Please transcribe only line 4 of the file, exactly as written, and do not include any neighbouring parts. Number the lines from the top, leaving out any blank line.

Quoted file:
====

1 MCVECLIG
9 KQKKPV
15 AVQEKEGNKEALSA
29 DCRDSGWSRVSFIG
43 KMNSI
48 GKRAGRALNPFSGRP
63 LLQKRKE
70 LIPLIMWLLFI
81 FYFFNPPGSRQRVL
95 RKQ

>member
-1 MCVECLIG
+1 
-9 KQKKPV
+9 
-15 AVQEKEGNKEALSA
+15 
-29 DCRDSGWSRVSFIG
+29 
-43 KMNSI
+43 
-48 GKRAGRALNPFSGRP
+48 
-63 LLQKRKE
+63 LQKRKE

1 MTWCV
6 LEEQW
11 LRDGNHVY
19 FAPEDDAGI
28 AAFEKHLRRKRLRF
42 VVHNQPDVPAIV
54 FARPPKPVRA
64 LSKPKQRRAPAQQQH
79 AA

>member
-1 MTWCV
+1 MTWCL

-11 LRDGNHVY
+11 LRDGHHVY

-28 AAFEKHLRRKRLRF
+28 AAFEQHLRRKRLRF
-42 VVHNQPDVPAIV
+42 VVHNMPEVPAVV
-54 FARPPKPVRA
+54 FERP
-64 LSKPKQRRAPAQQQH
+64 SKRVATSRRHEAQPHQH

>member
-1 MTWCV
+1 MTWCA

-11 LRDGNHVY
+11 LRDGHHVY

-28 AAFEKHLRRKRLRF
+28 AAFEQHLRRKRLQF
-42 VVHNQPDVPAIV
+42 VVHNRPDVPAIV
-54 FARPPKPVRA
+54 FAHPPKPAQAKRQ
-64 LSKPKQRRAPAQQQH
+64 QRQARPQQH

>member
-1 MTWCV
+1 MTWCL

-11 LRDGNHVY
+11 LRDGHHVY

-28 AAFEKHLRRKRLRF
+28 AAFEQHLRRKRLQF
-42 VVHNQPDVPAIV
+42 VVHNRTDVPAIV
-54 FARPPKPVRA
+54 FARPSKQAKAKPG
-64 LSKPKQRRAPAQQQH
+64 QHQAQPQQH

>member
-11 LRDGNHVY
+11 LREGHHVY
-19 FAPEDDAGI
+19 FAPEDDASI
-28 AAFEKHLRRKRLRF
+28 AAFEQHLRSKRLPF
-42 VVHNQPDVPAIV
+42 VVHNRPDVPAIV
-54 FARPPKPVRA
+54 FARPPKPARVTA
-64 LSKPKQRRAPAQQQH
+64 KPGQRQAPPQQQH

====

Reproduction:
29 DCRDSGWSRVSFIG